As another semester comes to a close, and as we gear up for those last few weeks of 2017 and start to scribble down our 2018 resolutions, I invite you to take a minute to reflect.
How are you seeking opportunities through your formal education to gain a competitive edge? How are you finding a connection to your own professional purpose? Are your answers to these questions the same? They can be.
The reality is that we were not meant to go from classroom to office, from one controlled environment to the next. When we hop from a bubble to an even bigger bubble, we run the risk of robbing ourselves of transformative experiences. After all, 71% of the workforce is currently not engaged in their jobs. What we are finding is that from a more practical, career-driven perspective, we can’t afford not to immerse ourselves. Companies are becoming increasingly global, ethically-driven and entrepreneurial, and there is a call to action for us to train a workforce that is self-sufficient, ambitious, gritty, and dynamic.
Enter experiential learning.
Not convinced yet? Here are my top 5 reasons to get immersed (no matter where you are in your education or career). The best news is that each of these can lead to stronger career competencies and a greater connection to meaningful work:
- Tangible, project-based accomplishments matter.
Did you know that only 11 percent of business leaders and 14 percent of the general public feel strongly that college graduates have the skills needed for success in the workplace? Ultimately, it’s not just about having something to add to a portfolio. Taking on immersive, project-based internships provides an avenue to gain those golden skill sets that are more difficult to get in the traditional 9-5 office internships. Creative control, decision-making capability, knowledge of risk-taking and responsibility delegation are just a small selection of the many soft skills gained through experiential opportunities. Each of us is on the track to leadership. We are going to be called upon to solve problems and think critically. How are you taking charge of your professional development and making sure you get access to these real-life scenarios? Getting thrown in the deep end is the best way to accelerate your learning and move ahead of the curve.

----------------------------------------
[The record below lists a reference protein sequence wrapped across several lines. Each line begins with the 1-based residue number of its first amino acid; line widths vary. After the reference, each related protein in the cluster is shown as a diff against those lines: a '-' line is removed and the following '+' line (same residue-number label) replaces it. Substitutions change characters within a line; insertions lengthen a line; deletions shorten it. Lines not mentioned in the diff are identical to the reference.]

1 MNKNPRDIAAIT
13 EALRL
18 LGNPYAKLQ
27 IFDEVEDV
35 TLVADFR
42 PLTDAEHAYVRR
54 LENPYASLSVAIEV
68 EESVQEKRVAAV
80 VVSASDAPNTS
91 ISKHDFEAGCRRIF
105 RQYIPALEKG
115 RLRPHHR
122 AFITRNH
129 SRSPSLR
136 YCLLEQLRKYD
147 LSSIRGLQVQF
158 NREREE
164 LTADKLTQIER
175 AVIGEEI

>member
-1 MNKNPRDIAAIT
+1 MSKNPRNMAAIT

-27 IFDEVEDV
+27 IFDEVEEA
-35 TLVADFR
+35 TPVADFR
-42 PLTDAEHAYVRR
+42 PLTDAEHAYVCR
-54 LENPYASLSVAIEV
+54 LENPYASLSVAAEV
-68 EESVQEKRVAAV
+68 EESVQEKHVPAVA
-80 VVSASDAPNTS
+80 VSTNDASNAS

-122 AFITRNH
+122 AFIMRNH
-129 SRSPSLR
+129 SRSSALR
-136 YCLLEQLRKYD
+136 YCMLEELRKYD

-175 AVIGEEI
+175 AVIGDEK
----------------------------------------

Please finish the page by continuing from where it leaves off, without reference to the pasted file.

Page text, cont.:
- Forming and joining strong, purpose-driven communities is one of the most important choices you can make.
Zach Mercurio, a friend and author of The Invisible Leader: Transform Your Life, Work, and Organization with the Power of Authentic Purpose states,
“The biggest mistake I’ve seen people make when trying to awaken their purpose is that they focus too much on themselves. Ironically, if it weren’t for other people, you’d have no real purpose or reason for existing at all. Constantly thinking about and reminding yourself how what you do every day helps others can transform your life.”
Immersive experiences help us understand our place in the world, where we belong, and ultimately, what we have to give back. We need to step outside of what we have known so that we understand how everything fits together. Why do we always tend to place volunteer work, or efforts towards a cause, in its own little box off to the side? Immersion enables us to merge our big hearts with our sharpest skills to create sustainable impact. This is a powerful tool and will make us adaptable, relatable, and driven towards creating lasting change. Additionally, as business becomes increasingly global, how are you cultivating your collaboration and communication skills? We all need to practice cross-disciplinary partnering. From a strategic, career-growth standpoint, everything is about who you know and who you meet. It follows, then, that reaching beyond your inner circle to increase your impact is what will differentiate you from the person next to you.